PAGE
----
Among patients with hemophilia, musculoskeletal outcomes are increasingly being determined by ultrasound, though clearer guidelines are needed, according to research published in Research and Practice in Thrombosis and Haemostasis.

Despite improvements in treatment over the past several decades, patients with hemophilia frequently suffer from recurrent hemarthrosis and hemophilic arthropathy. While new treatments help to reduce bleeding events, long-term joint issues are common, and outcomes relating to joints are needed for this patient population.

Previous research suggests that musculoskeletal ultrasound may help in the evaluation of bleeding episodes. Over the past 20 years, several scoring systems for musculoskeletal ultrasound have been proposed, though none has been adopted universally in different health care systems.


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For this paper, researchers aimed to define how musculoskeletal ultrasound is used among patients with hemophilia, and to establish consensus around the use of this method. The researchers conducted a global survey and a 2 day consensus meeting to evaluate usage patterns across health care settings.

Overall, of 313 health care centers to which the survey was sent, 76 (24.3%) responded. Among these, 55% used full diagnostic ultrasound routinely and 52% used any type of point-of-care musculoskeletal ultrasound routinely. The majority of respondents (76% of those who used full diagnostic and 90% who used point-of-care musculoskeletal ultrasound), furthermore, agreed with the proffered definitions for both methodologies. The authors outlined deviations from the proposed definitions in the published paper.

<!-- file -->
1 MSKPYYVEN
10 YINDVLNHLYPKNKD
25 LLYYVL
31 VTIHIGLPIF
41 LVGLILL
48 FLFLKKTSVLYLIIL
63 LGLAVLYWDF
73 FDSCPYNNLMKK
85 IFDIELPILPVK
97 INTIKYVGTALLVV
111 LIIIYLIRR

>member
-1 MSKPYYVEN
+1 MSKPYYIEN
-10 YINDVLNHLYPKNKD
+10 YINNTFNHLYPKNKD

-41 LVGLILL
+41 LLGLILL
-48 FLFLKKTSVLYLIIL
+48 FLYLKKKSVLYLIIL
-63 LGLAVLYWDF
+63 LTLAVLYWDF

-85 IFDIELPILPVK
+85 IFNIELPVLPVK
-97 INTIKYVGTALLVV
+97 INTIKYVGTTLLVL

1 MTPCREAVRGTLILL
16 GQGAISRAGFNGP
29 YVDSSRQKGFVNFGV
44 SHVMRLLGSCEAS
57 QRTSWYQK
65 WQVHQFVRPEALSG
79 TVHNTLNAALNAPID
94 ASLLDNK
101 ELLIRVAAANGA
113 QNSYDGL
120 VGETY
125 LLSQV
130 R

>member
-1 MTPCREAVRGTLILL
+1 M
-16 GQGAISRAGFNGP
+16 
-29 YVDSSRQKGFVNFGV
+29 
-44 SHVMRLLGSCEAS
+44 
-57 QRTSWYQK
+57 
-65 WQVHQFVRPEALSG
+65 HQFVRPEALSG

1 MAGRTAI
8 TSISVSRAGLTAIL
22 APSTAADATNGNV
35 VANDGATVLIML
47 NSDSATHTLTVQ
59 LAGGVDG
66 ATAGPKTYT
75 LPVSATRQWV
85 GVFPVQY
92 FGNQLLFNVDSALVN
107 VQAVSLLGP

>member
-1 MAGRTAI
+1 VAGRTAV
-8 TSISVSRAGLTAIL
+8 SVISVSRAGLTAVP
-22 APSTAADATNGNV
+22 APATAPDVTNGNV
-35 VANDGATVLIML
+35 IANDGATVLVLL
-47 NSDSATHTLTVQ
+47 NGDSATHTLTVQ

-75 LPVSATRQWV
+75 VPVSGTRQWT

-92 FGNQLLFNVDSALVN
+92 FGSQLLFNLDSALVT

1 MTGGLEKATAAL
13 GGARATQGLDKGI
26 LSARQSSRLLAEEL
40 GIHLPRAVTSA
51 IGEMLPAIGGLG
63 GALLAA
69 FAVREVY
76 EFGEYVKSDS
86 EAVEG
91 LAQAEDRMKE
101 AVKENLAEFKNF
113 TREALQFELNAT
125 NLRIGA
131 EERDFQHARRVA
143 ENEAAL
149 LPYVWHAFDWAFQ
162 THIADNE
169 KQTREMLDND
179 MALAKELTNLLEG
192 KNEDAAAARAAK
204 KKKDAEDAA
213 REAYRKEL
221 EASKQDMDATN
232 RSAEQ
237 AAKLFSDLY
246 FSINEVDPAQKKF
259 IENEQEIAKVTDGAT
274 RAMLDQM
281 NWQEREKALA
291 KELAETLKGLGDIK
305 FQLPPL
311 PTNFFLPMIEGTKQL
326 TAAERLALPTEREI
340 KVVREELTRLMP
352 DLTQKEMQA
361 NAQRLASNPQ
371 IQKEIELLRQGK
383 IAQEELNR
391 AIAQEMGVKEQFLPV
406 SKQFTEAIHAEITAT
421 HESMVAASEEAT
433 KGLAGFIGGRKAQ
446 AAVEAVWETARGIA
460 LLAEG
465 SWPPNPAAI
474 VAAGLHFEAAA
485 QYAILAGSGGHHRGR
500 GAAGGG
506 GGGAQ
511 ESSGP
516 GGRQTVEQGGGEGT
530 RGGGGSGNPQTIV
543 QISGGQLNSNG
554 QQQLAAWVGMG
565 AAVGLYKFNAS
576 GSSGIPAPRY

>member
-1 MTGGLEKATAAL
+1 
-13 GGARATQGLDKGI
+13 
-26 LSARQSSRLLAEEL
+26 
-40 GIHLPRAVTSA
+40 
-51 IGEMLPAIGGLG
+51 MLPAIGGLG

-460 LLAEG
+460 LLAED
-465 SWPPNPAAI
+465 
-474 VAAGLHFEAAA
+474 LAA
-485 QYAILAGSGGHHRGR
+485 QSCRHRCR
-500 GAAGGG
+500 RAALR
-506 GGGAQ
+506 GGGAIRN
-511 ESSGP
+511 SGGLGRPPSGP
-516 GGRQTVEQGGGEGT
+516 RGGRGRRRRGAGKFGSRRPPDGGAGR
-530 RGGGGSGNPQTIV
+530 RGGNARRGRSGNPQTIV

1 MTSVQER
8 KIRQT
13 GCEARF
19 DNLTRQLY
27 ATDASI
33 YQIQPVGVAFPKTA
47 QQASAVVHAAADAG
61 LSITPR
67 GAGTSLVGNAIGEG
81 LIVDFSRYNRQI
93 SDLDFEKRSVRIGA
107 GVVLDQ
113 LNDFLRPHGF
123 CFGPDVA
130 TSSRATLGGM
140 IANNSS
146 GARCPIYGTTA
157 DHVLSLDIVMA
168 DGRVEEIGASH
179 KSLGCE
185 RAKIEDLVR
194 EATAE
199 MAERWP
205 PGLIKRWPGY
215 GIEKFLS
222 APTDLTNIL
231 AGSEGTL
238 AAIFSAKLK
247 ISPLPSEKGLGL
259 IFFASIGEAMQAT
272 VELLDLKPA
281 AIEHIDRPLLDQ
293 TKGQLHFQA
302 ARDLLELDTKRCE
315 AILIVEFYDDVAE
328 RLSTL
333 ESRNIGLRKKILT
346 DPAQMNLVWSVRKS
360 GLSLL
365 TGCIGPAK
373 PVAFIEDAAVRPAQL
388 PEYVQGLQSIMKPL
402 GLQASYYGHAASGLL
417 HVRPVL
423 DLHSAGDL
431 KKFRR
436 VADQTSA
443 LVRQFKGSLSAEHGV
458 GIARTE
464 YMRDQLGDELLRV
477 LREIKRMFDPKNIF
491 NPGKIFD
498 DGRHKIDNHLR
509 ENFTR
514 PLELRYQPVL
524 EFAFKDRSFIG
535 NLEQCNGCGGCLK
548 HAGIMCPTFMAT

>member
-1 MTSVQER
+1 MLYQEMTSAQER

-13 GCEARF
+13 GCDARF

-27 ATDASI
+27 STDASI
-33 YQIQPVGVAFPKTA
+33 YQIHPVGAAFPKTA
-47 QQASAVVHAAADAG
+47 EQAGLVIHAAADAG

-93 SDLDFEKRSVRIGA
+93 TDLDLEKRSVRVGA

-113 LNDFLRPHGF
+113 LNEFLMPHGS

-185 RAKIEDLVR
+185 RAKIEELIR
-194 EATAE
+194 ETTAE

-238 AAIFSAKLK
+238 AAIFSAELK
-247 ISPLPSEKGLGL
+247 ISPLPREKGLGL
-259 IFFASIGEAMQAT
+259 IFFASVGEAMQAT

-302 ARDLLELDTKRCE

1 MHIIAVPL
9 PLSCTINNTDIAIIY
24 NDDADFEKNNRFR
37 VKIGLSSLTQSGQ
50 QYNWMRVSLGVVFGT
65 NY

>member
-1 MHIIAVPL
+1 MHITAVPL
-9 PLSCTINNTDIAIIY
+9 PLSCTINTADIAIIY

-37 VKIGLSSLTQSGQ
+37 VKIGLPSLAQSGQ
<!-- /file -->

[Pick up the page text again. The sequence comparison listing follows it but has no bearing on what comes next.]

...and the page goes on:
Several recommendations followed from the 2 day consensus meeting, including that clear definitions of examination types should be established, and further that a standardized scoring system for ultrasound use should be developed and implemented.

The authors enumerated the other expert recommendations, including:

  • A basic understanding of ultrasound needs to be attained to increase user confidence.
  • A tiered ultrasound scoring/measurement system that builds in complexity but allows for comparison across tiers should be adopted.
  • Future endeavors should include standardization of ultrasound acquisition protocols for detection of [musculoskeletal] disease in the joints of persons with hemophilia, with a focus on the index joints (ankles, knees, and elbows).

Other recommendations, specifically for clinical and technical workshops around ultrasound use in hemophilia, were published in the paper.

Disclosure: The study author(s) declared affiliations with biotech, pharmaceutical, and/or device companies. Please see the original reference for a full list of authors’ disclosures. 

Reference

Bakeer N, Dover S, Babyn P, et al. Musculoskeletal ultrasound in hemophilia: results and recommendations from a global survey and consensus meeting. Res Pract Thromb Haemost. 2021;5(5):e12531. doi:10.1002/rth2.12531